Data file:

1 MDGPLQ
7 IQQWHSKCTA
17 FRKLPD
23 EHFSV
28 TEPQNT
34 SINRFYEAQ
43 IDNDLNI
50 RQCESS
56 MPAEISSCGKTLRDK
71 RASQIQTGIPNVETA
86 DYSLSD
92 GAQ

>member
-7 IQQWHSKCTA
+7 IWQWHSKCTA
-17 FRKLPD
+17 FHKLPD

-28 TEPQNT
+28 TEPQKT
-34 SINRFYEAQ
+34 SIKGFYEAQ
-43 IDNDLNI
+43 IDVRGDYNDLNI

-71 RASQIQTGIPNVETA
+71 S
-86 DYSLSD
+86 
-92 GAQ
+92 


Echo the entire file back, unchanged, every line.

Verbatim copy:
1 MDGPLQ
7 IQQWHSKCTA
17 FRKLPD
23 EHFSV
28 TEPQNT
34 SINRFYEAQ
43 IDNDLNI
50 RQCESS
56 MPAEISSCGKTLRDK
71 RASQIQTGIPNVETA
86 DYSLSD
92 GAQ

>member
-7 IQQWHSKCTA
+7 IWQWHSKCTA
-17 FRKLPD
+17 FHKLPD

-28 TEPQNT
+28 TEPQKT
-34 SINRFYEAQ
+34 SIKGFYEAQ
-43 IDNDLNI
+43 IDVRGDYNDLNI

-71 RASQIQTGIPNVETA
+71 S
-86 DYSLSD
+86 
-92 GAQ
+92 